Government of Japan forces through laying stones for Henoko embankment work

Government of Japan forces through laying stones for Henoko embankment work

On April 25 at 9:20 a.m., laborers begin laying crushed stone for embankment work, the first stage of land reclamation.


April 25, 2017 Ryukyu Shimpo

On the morning of April 25, the Japanese government began embankment work in Henoko, Nago as the first stage of land reclamation work for Futenma Air Station’s replacement facility. At 9:20 a.m., workers began lowering crushed stones into the water by crane.

The Okinawa Prefectural Government (OPG) is pointing out the Japanese government’s procedural deficiencies, such as failure to consult with the OPG prior to putting concrete blocks under the water for silt curtain installation, or to recognize the importance of applying for the governor’s renewal of the coral fracturing permit. However, even in the face of the OPG and many Okinawans’ opposition to relocating bases within Okinawa, the Japanese government is forcing construction through. Now, 21 years after the 1996 Futenma return agreement, Henoko base construction has entered the land reclamation phase.

Governor of Okinawa Takeshi Onaga has declared that he will exhaust all methods to obstruct construction of the Henoko base. From here, attention is focused on how long it will take Onaga to file the OPG lawsuit to stop construction and to revoke the land reclamation permit.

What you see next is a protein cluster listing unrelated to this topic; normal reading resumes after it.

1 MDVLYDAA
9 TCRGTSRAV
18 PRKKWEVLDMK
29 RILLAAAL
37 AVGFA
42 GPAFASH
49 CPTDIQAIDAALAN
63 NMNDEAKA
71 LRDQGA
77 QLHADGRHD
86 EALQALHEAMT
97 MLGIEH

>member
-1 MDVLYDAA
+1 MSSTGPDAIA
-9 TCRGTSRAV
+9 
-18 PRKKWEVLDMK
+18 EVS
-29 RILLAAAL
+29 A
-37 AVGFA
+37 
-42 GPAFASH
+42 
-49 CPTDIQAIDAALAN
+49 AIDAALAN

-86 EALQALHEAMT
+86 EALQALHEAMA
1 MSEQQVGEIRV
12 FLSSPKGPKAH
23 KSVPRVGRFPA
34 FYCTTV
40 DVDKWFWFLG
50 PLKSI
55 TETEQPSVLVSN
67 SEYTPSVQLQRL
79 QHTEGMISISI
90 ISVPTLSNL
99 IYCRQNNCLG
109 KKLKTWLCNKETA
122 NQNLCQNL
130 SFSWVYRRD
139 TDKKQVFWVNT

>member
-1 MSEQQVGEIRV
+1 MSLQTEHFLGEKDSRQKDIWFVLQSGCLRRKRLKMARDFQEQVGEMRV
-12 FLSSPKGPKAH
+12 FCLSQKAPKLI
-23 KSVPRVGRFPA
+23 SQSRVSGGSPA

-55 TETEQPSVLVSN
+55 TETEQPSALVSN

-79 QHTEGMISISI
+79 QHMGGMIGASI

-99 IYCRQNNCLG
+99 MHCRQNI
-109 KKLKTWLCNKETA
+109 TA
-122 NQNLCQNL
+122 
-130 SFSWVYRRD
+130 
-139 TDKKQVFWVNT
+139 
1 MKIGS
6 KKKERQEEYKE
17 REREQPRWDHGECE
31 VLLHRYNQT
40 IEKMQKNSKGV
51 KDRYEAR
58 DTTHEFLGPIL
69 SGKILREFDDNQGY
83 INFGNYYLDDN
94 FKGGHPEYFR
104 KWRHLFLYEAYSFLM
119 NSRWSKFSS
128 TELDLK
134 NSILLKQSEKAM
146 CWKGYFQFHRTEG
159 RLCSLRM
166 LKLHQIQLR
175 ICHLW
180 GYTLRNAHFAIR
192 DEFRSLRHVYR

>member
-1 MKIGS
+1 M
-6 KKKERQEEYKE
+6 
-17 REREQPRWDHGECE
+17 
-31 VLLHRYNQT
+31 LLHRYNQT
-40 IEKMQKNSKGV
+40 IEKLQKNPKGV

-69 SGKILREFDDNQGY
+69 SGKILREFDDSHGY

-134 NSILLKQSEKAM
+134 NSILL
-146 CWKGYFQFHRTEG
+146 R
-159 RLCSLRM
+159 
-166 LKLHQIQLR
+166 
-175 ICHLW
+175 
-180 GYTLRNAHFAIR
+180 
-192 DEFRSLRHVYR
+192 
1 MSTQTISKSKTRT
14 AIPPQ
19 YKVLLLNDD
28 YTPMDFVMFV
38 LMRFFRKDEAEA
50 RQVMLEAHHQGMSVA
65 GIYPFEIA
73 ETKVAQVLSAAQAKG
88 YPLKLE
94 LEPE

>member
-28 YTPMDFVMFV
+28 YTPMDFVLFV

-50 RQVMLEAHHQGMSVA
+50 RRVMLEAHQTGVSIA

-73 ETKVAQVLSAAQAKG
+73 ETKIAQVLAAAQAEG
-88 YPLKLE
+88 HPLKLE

Piling up crushed stones in the ocean is meant to enclose the area where land reclamation will take place with a levee. As soon as a portion of this levee is complete, land reclamation work will proceed through depositing earth and soil into the ocean. Once a large quantity of stone and soil has been deposited, restoring the ocean to its original state will prove difficult.

As for some background in the matter of Henoko base construction, in December 2013 the then-governor Hirokazu Nakaima approved the land reclamation permit. However, in November 2014 Onaga won Okinawa’s gubernatorial election on the platform of stopping new base construction in Henoko, and in October 2015 canceled his predecessor’s land reclamation permit. The Japanese government brought a lawsuit against the OPG that cancellation of this permit was illegal, and in December 2016 the Supreme Court of Japan decided in favor of the Japanese government in this case.

Photograph description:
On April 25 at 9:20 a.m., laborers begin laying crushed stone for embankment work, the first stage of land reclamation.

(English translation by T&CT and Erin Jones)

Go to Japanese

Share on Facebook2Share on Google+5Tweet about this on Twitter8
 


Previous Article:
Next Article:

[Similar Articles]